Rua de Belém, 84 a 92
- Bus: 714, 727, 728, 729 e 751
- Tram: 15E
- Train: Belém (Cascais Line)
- Boat: Belem River Station
- July to September: 8am – 00am
- October to June: 8am – 11pm*
* On the 24th, 25th and 31st of December and 1st of January, closes at 7pm
One of the 7 wonders of Portuguese cuisine and worthy of being tasted, the Pastel de Belém can not go unnoticed by those who come to the Portuguese capital.
With the end of the Portuguese Civil War (1828-34), for the consolidation of Liberalism in Portugal, the Minister of Justice of the time decreed the extinction of religious orders in Portugal. With the decree, all the convents and monasteries of Portugal were closed. All the clergy and the people who worked in these places were expelled.
To ensure survival, one of those people who were expelled began to make these pastéis for sale, which were previously made only inside the monastery, and soon became known as “Pastéis de Belém”, since it sold these sweets in that region.
Even with the distance from Lisbon at the time, there were steamboats that made it easier for people to visit the Belem Tower and the Jeronimos Monastery, thus ensuring that the region remained frequented by visitors, and that at last added this activity to do on the spot: Eat the delicious pastéis.
Already in 1837, the establishment was inaugurated near the old place where the pastels of Belém were sold. Over time, the establishment grew in size until arriving at what we find today.
When they realized the size of the success the pastéis were making, the recipe was kept “seven keys.” From then until the present day the recipe are only divulged to the pastry masters of the famous “Pastéis de Belém” after proving themselves worthy of this knowledge.
Masters, before having access to the recipe, should take an oath and sign a non-disclosure statement. In order for the recipe to remain only among the masters, they manufacture 1 to 1 craftsmanship within the Secret Factory. The “Pastéis de Belém” recipe used until today is the same since the time of the opening of the house and currently only 6 people who know the recipe and 3 are in the active.
There are some forms of customer service:
- Take away: It is the row you will find outside the establishment. You can order and eat wherever you wish. There are lounges in the inner part intended for those who don’t want the attendance at the table.
- Balcony: The customer must order and withdraw at the counter. There are halls in the inner nature for those who do not want the attendance at the table.
- Table: The customer will make and receive the order on the table. It is the type of service done with waiters and there are exclusive salons for this type of service.
If you have a short time, it is recommended to use the take away or the counter service. Overall, as it is a place with a very large flow of people, the attendance at the tables could be very slow.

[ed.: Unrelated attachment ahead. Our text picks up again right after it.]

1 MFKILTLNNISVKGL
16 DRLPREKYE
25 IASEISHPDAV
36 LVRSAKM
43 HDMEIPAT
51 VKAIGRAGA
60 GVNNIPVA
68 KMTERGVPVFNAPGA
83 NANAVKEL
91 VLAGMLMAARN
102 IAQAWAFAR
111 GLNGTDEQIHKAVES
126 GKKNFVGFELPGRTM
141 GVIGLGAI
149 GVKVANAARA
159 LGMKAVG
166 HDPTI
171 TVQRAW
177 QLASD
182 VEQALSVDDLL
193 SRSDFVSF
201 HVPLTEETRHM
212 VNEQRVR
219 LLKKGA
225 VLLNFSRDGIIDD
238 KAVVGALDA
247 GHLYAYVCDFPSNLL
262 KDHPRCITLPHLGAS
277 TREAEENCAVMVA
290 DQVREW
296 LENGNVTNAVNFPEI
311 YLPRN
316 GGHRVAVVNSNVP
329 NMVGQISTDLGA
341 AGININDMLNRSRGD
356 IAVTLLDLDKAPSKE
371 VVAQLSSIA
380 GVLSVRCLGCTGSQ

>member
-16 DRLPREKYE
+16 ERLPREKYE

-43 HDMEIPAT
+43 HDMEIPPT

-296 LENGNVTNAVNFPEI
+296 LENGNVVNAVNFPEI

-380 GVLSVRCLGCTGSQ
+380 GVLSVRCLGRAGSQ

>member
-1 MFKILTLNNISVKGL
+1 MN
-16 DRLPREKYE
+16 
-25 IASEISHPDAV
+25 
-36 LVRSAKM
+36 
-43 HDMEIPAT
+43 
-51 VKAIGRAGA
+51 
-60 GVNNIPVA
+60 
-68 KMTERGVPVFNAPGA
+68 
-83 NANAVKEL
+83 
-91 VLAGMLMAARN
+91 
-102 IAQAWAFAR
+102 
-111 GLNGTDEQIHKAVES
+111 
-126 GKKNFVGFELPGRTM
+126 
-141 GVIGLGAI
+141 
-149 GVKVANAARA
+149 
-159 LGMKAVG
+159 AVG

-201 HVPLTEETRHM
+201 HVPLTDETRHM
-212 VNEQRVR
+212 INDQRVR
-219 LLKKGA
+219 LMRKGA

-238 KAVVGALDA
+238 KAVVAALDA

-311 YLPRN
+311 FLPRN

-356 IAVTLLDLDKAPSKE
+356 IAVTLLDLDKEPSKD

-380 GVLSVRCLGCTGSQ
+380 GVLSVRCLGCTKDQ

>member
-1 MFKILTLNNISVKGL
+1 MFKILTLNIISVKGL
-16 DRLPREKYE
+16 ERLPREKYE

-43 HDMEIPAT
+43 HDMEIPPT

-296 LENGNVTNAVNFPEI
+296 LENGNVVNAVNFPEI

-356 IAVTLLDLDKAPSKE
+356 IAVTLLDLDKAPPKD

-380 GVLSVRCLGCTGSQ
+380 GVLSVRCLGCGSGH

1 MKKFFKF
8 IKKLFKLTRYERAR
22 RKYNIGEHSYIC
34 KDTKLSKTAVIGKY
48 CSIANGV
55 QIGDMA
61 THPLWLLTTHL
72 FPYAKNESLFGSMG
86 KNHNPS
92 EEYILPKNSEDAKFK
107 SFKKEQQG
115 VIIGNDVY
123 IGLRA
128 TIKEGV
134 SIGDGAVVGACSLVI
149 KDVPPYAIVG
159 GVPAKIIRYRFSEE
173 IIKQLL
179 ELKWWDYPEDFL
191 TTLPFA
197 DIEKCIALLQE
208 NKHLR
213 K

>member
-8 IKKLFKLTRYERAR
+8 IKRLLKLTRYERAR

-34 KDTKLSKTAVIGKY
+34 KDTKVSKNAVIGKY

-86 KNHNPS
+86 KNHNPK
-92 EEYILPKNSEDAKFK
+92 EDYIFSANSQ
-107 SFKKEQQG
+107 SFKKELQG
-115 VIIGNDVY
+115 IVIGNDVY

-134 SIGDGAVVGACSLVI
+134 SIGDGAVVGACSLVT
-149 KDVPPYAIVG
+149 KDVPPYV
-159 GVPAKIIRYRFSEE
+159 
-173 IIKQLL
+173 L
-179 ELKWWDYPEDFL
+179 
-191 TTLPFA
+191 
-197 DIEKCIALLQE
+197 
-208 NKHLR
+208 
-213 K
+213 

Pastéis de Belém x Pastéis de Nata
Although very similar, they aren’t the same thing. The history of the Pastel de Nata began in Belém and later became the well-known Pastel de Belém. Since the recipe for this pastries isn’t divulged and only a few people have this knowledge, several confectioners in Portugal started to try to reproduce the most secret recipe of the world. With this, the pastéis de nata began to be produced all over the country and became a Portuguese delicacy … however, Pastéis de Belém remain solely and originally those that are made in Belém.
What is the best? There are controversies, after all, tastes are personal… the ideal is to prove both of them to decide for themselves.
The recipe of the Pastel de Belém is a secret, but the recipe of Pastel de Nata there are several versions. If you want to venture out and try, click here to access one of these recipes.
- Was elected one of the 7 wonders of gastronomy in Portugal.
- An average of 21,000 Pastéis de Belém is sold per day, on weekends this quantity can double the amount.
- There is a Portuguese proverb that says, “Bride who eats the cake does not take away the ring.” It is not uncommon to find newlyweds who are looking for a cake right after the wedding ceremony, no wonder if you meet couples who have stopped to eat a cake on the way to the party.
- Inside the restaurant there’s a miniature Belem Tower made of icing sugar.
I really like the Pastel de Belém and I think it’s different from the Pastel de Nata that we find in Portugal. I don’t usually use the waiter service at the table because of the waiting time, I prefer the service at the counter or take away. It is a super valid gastronomic experience and I believe that all who visit Lisbon should experience these delights.